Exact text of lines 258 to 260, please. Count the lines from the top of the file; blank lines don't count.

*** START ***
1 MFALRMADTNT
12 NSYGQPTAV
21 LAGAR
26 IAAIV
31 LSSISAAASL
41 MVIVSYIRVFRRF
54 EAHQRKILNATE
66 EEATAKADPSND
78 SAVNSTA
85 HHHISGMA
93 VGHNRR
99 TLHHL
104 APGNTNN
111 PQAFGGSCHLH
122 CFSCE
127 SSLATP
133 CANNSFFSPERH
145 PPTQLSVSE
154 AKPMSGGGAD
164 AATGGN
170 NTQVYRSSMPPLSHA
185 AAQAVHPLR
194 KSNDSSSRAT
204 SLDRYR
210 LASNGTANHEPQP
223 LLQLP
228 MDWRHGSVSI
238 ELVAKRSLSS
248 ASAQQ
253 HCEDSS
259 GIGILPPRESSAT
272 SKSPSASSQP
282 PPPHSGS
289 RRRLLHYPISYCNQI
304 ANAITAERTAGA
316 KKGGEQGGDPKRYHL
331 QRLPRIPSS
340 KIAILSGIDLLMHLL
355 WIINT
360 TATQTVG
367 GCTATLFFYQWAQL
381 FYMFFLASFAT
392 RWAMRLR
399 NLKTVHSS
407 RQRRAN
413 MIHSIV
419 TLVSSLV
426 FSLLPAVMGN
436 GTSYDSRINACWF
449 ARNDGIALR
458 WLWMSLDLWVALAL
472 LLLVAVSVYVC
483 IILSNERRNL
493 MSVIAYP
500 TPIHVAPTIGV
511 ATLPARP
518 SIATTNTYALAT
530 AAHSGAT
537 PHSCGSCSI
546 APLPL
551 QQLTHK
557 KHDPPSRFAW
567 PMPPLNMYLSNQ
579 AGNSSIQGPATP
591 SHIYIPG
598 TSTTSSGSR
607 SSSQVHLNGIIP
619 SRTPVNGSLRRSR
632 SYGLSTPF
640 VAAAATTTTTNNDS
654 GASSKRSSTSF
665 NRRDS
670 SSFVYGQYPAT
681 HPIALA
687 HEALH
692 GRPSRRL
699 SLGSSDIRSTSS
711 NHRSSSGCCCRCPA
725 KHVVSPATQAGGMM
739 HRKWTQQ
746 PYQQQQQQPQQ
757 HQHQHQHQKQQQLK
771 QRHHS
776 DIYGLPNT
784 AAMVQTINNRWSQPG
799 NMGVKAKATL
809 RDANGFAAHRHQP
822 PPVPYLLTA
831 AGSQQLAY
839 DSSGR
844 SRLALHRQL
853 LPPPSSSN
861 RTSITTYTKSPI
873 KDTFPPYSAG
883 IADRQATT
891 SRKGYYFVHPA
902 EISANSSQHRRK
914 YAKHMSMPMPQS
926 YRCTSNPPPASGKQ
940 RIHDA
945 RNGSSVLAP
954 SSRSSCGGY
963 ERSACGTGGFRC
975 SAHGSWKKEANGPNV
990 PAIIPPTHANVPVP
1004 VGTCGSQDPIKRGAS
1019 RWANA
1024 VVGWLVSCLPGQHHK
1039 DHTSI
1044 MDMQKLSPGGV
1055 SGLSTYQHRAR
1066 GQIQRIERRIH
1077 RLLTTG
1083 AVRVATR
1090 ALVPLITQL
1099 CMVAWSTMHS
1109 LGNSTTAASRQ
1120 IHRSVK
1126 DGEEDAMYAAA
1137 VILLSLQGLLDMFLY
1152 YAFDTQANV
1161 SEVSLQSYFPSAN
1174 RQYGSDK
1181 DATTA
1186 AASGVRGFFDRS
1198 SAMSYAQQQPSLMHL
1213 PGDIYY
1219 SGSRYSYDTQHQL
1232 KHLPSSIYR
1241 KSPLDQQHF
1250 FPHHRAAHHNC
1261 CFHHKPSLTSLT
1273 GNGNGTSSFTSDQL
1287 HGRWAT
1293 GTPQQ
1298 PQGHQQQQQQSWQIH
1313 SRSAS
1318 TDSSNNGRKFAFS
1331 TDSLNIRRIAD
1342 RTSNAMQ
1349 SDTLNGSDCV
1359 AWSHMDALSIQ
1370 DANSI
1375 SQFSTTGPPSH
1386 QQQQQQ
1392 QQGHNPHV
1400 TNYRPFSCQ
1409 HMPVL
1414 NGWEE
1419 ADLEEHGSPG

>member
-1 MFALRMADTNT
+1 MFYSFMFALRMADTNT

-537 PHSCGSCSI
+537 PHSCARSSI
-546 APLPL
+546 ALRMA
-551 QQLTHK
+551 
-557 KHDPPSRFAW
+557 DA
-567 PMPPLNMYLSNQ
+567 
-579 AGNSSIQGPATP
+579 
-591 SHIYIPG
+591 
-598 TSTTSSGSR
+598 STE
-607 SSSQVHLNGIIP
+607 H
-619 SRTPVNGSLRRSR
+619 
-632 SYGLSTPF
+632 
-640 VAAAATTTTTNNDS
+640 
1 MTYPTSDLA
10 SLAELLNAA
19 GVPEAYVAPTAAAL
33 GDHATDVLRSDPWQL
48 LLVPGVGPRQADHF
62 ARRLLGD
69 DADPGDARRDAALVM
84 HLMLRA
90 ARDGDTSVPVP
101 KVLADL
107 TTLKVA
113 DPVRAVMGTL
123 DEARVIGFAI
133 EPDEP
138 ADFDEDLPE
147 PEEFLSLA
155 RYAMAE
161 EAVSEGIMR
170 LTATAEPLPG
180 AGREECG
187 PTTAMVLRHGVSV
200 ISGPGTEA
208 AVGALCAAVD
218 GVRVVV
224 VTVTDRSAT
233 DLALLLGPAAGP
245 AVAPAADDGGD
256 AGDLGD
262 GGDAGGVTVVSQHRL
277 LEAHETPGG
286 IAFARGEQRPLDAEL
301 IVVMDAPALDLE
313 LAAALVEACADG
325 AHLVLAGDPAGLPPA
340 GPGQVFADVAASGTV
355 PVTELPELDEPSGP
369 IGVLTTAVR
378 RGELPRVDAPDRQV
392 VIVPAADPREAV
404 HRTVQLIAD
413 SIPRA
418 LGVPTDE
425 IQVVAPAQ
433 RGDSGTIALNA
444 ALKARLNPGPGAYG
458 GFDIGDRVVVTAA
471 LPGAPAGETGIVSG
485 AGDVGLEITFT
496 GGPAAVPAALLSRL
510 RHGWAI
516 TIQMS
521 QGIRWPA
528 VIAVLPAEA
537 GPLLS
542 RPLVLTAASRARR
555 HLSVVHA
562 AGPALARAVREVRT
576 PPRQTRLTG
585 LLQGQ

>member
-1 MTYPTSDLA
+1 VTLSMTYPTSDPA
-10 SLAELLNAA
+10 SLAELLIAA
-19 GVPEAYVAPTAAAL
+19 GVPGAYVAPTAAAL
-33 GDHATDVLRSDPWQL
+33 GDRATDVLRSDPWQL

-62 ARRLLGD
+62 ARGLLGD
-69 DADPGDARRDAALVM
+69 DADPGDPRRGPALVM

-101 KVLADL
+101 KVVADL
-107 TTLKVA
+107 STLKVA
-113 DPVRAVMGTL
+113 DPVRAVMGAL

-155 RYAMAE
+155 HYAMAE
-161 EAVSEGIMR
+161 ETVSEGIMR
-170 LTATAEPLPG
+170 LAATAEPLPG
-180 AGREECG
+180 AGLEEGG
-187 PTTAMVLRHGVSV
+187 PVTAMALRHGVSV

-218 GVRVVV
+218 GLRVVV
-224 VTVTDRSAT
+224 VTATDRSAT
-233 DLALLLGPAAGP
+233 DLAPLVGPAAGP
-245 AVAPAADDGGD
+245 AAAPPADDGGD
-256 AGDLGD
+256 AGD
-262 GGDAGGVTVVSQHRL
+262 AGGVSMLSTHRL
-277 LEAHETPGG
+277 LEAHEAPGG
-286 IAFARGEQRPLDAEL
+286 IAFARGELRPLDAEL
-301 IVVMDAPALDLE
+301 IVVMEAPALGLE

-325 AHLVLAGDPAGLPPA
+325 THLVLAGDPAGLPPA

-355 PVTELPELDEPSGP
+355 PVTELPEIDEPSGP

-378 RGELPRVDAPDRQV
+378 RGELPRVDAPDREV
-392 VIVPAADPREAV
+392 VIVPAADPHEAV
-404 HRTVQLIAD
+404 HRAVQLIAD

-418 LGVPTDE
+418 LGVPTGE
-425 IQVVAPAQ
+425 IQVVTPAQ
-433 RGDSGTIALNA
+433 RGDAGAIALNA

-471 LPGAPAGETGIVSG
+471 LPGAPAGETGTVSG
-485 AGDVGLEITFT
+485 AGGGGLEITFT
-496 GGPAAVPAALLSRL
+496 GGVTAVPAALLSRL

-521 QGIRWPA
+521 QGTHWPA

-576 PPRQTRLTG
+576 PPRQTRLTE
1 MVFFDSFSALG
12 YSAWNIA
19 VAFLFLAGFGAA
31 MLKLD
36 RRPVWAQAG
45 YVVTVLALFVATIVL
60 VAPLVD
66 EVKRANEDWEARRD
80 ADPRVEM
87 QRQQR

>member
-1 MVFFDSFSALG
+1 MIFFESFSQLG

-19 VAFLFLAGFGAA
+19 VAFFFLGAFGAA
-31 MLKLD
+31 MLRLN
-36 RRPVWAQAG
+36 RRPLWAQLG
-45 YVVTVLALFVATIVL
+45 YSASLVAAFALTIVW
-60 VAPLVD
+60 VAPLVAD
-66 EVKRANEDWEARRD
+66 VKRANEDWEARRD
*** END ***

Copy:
-161 EAVSEGIMR
+161 ETVSEGIMR
-170 LTATAEPLPG